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Arlington, Indy Regionals Enjoy Greatest Demand Yet Lowest Secondary Ticket Prices

Arlington, Indy Regionals Enjoy Greatest Demand Yet Lowest Secondary Ticket Prices

Arlington, Indy Regionals Enjoy Greatest Demand Yet Lowest Secondary Ticket Prices
Patrick Rishe
Forbes
March 26, 2013

A review of secondary ticket prices for the men’s basketball regionals taking place this weekend (Los Angeles, Arlington, Indianapolis, Washington DC) offers interesting insight into how supply and demand impact secondary pricing for college basketball’s big show.

Namely, larger demand does not necessarily translate into higher secondary prices when facility capacity is comparatively spacious.

Based on data provided to me by TicketCity.com, the preliminary indication is that the South Regional in Arlington at Cowboys Stadium has the strongest ticket demand of all four regions to date. This is largely being driven by the demand for Session 1 (Michigan vs. Kansas, Florida vs. Florida Gulf Coat), where there have been more than eight times as many tickets sold for Session 1 relative to Session 2. For the other regionals, tickets sold to the Regional Semi-final sessions are only 2-3 times higher than the Regional Finals session.

Additionally, TicketCity reps shared that:
- The only other region with demand nearly as strong as Arlington is Indianapolis (Midwest Regional), where demand for individual sessions is weaker but demand for the All Sessions pass is stronger; - The Staples Center (West Regional) has the weakest demand of all 4 regions.

These trends are not surprising when you consider the following:

- Kansas, Michigan, and Florida will all be in Arlington. Kansas fans travel extremely well, Florida and Michigan will bring their share of fans as well. Additionally, the tournament darling Florida Gulf Coast University will also be in town. Thus, the attractiveness of the Kansas-Michigan match-up combined with the FGCU Cinderella factor are powerful demand drivers.

- Proximity of fan base is a big demand driver for the Indianapolis regional. Louisville is 110 miles from Indy, Lansing MI is 220 miles from Indy, and a fair number of Michigan State, Louisville and Duke graduates may commute from Chicago which is only 163 miles from Indy. Additionally, Duke rivals Kansas and North Carolina in terms of fan avidity…so expect Blue Devil fans to come in droves from all points East.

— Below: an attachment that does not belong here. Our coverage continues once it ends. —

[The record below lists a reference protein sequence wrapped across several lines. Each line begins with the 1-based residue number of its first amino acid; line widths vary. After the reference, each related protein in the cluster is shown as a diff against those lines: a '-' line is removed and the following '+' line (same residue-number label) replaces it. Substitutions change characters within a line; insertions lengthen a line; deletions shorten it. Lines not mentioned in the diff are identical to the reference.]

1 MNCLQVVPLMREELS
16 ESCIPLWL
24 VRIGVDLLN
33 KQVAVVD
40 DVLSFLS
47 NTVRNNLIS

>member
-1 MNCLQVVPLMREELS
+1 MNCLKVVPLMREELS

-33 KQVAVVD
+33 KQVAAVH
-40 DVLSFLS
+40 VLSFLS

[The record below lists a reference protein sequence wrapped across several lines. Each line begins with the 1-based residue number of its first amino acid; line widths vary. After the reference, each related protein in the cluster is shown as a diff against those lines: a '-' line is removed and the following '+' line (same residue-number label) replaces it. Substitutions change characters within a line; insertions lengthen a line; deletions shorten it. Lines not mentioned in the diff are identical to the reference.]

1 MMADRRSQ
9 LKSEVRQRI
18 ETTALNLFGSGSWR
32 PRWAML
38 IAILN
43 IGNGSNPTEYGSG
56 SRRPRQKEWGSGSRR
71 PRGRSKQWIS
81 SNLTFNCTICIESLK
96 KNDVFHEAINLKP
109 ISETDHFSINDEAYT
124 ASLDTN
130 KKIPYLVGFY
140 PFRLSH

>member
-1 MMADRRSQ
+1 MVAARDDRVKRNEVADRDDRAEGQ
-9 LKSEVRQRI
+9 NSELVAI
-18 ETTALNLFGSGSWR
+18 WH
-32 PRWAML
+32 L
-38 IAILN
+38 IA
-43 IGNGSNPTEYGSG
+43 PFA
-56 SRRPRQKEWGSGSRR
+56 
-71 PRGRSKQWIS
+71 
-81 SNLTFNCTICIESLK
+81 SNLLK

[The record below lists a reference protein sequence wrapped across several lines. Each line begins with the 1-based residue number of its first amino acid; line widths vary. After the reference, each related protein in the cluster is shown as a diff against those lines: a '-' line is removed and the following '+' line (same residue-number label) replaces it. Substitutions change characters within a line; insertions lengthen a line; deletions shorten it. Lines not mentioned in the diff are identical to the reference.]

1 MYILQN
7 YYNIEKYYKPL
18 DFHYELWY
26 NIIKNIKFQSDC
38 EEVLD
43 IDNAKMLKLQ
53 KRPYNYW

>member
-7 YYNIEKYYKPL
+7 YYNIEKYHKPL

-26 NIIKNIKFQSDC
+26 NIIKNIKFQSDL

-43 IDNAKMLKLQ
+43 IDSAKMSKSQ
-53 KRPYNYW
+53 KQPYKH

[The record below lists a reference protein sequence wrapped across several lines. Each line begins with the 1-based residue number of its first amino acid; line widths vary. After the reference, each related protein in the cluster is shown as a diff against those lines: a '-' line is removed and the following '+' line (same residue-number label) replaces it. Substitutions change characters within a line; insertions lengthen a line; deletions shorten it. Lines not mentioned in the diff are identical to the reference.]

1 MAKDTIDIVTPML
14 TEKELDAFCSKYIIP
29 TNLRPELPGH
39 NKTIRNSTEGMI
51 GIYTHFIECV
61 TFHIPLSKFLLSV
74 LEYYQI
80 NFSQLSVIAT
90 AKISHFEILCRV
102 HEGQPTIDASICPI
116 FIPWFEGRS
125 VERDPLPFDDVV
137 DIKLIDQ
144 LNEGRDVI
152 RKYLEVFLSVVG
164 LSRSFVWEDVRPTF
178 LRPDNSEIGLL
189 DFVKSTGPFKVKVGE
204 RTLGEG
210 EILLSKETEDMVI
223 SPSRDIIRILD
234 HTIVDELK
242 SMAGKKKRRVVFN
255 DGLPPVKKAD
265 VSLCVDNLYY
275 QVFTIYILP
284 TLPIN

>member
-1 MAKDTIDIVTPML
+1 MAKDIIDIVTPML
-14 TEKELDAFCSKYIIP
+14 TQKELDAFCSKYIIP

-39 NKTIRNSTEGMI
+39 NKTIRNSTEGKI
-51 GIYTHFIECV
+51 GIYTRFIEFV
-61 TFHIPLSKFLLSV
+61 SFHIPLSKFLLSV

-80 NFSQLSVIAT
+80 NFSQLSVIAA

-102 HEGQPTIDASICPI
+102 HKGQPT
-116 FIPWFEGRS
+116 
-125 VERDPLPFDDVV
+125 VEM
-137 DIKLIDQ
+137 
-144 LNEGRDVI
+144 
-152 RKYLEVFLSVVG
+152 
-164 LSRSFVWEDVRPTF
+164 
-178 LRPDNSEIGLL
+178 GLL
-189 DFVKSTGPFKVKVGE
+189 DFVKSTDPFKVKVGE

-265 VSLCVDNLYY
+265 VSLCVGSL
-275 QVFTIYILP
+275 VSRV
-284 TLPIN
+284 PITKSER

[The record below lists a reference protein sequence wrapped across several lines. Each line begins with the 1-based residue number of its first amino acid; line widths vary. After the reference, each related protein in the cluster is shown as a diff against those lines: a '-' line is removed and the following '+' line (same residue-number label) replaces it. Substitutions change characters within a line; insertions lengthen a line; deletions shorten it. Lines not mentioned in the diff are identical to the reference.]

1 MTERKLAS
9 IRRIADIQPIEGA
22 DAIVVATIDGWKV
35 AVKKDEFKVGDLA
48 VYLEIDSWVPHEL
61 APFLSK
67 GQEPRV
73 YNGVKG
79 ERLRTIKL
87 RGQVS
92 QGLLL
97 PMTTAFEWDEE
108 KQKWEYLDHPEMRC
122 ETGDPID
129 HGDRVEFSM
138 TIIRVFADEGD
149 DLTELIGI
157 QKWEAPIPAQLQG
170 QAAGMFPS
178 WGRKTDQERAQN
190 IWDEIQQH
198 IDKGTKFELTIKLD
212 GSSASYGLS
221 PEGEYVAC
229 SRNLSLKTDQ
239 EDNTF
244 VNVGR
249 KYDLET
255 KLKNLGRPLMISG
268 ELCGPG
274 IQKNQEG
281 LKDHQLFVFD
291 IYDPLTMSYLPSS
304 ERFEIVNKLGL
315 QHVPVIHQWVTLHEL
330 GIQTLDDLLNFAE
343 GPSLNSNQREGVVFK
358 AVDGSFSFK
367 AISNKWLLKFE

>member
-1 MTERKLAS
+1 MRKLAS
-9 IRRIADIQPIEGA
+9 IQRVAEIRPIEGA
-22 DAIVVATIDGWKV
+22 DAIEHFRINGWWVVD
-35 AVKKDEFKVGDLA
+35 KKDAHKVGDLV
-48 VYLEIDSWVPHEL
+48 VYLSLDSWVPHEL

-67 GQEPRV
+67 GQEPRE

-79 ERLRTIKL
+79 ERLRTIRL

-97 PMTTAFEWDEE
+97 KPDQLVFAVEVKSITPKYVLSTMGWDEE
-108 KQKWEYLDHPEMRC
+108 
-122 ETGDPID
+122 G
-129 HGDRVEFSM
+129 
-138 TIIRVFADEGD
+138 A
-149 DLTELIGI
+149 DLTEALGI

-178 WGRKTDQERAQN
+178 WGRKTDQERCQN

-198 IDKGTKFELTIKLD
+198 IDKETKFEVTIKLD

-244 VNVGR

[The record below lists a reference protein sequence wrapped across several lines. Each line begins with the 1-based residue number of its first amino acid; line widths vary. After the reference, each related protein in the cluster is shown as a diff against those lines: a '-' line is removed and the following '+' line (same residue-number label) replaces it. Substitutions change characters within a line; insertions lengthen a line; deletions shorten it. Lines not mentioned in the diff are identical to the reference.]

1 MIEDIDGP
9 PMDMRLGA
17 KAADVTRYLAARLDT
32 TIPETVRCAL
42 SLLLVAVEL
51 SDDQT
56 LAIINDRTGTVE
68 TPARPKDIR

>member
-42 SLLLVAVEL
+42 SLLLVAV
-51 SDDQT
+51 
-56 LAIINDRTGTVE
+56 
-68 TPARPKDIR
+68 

- Though Arizona fans should have a decided home-court advantage given their relative proximity to Los Angeles and larger percentage of graduates or supporters that may already reside in Southern California, none of the other 3 regional participants (Wichita State, LaSalle, Ohio State) are overly popular or proximate to Southern Cal. As such, demand is considerably weaker at that regional.

Though the demand for games in Arlington and Indy are much higher than for games in Los Angeles and DC, the secondary ticket prices are considerably cheaper in Arlington and Indy because of the vast differences in seating capacities.

The games in Arlington and Indy will be held in football stadiums. Cowboys Stadium seats 80,000 but can accommodate over 100,000 with standing room, while Lucas Oil Stadium seats 67,000. Comparatively, the StaplesCenter (L.A.) and Verizon Center (D.C.) each seat approximately 18,200.

The current median ticket prices of tickets that have already been sold on the secondary ticket market for ‘All Sessions’ passes are:
- $432 at the Verizon Center (East) - $350 at the Staples Center (West) - $240 at Lucas Oil Stadium (Midwest) - $188 at Cowboys Stadium (South)

This data would appear to suggest that supply-side factors (i.e. considerable differences in facility capacity across stadiums and arenas) trump the afore-mentioned demand considerations in dictating the relative secondary ticket prices for this year’s regionals.

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12/18/2014 2:05:20 AM on TCWEB2